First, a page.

It's a different feeling, as Krystkowiak has his team playing up-tempo basketball for the first time in his three-year stint on the hill. Instead of slowing it down, Utah's pushing the pace. Instead of struggling to score points, the Utes (7-1) are doing so in bunches.
"This is how we want to play," Krystkowiak said. "We want to get up and down. We want to run but we had to have the guys who could do this. We talked about changing the way we play over the summer as a coaching staff. We knew what we wanted to do and it's kind of playing itself out."
By contrast, Utah scored 64.2 points per game last season, which placed the team 256th nationally. Yes, the pace was almost snail-like at many times, but if the Utes wanted to win games in the Pac-12 that was simply the style they had to play.
A drastic change in personnel has precipitated the switch in tempo. There aren't many guards who can penetrate and set players up like Delon Wright has in his first eight games. He's averaging six assists per game and has become a terror in the open court.
The Utes have added depth and athleticism on the wings. Sophomore Jordan Loveridge has proved to be a mismatch for most teams at power forward, and for the first time, Krystkowiak's had real options on his bench ready to come in and contribute.
"The coaches have really allowed us to play free and make decisions on the fast break," senior center Renan Lenz said. "We have athleticism this year and that athleticism is making an impact for us."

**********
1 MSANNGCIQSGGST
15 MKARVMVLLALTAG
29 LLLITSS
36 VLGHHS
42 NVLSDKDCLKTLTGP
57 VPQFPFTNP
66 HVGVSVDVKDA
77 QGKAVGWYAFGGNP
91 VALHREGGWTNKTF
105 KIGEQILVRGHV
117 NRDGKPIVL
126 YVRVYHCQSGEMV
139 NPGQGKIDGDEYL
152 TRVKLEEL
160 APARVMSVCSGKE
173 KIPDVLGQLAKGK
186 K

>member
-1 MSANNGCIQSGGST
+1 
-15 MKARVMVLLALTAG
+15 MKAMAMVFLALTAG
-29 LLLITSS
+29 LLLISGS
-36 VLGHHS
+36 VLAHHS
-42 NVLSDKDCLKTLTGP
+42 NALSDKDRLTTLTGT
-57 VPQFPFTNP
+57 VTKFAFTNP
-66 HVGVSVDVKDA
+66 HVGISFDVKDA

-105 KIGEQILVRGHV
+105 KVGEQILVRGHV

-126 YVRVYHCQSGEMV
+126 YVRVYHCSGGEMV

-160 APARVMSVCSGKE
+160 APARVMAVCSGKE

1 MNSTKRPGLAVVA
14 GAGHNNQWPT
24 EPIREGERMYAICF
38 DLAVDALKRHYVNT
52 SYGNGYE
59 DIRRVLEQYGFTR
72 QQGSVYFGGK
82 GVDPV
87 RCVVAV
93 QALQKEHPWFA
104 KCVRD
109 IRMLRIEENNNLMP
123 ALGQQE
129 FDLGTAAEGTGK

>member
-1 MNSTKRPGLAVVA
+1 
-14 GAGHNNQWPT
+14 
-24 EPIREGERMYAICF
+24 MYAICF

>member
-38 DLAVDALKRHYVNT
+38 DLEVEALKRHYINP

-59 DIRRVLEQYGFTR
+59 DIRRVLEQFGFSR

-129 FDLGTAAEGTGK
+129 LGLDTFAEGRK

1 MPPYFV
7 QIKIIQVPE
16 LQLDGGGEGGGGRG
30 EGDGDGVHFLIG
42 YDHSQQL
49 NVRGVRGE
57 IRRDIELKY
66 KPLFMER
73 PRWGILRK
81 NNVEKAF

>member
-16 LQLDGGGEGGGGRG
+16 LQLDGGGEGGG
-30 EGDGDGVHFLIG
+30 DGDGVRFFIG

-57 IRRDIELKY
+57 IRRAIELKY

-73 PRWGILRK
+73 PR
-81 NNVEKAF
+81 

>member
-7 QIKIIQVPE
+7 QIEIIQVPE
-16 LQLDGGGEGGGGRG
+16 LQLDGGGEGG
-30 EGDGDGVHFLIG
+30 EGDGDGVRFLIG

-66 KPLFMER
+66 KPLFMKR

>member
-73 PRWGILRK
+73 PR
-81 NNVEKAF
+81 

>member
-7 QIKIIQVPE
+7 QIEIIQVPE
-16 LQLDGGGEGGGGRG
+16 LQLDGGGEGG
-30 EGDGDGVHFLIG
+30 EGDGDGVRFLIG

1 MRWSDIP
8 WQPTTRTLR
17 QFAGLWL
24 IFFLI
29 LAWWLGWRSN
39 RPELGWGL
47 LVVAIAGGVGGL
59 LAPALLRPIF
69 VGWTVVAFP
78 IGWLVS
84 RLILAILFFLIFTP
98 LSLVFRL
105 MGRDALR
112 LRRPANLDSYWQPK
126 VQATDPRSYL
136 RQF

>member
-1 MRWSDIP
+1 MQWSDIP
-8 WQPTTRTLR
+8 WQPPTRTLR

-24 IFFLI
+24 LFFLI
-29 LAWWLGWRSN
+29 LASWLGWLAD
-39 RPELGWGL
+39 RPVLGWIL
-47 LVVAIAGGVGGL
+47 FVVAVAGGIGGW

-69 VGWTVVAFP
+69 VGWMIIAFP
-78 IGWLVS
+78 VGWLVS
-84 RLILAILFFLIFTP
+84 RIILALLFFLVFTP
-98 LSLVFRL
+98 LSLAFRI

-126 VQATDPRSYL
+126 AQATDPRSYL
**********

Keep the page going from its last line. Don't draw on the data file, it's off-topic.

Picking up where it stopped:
On the surface, those are major changes. But it goes a little deeper than that. Utah this season is pressuring defensively, forcing turnovers and converting them into easy points. The Utes also have more ball handlers on the floor. Last year, Brandon Taylor was the only player consistently able to lead a break. Now, everyone from Wright to Taylor to Loveridge is able to do so.
The change took some trust. Krystkowiak sometimes cringes when someone sails a pass out of bounds. Like any coach, he views turnovers as a major pet peeve. But his team plays defense and with a large recruiting class making its mark this season, Krystkowiak knew he needed to speed things up. After all, today's athlete wants to run, and it becomes harder to attract talent needed to compete in the Pac-12 if it's shackled with half-court basketball.
Altitude is another reason. Krystkowiak has said he wants to take advantage of the thin Salt Lake air the Utes inhabit. Saturday provided proof it makes a difference, as FSU played fast and loose at every opportunity in the first half, but noticeably grew tired in the last 10 minutes.
With the mistakes have come some noteworthy results. Saturday's run against Fresno State probably wouldn't have happened at any point last season. Utah scored 94 points against UC Davis and 88 against Ball State. When the Utes face off against BYU on Saturday, it will probably mark the first time in years Utah won't be hesitant to run with the Cougars.
"Coach always tells us that it starts with defense," Taylor said. "We want to run, but we can't do it if we don't play defense, or finish the defensive possessions. We feel that if we do that, we can try to get out and get easy baskets. That takes a lot of stress off the half-court offense."
Twitter: @tjonessltrib Utah this year
• Averages 87.6 points per game, ranking the team 11th nationwide
• Scored below 70 points once in eight games
• Scored at least 80 five times
Utah last year
• Last in the Pac-12 in overall scoring
• Averaged 64.2 points per game
• That was 256th nationally
Idaho State at Utah
P Tuesday, 7 p.m.
TV • Pac-12 Network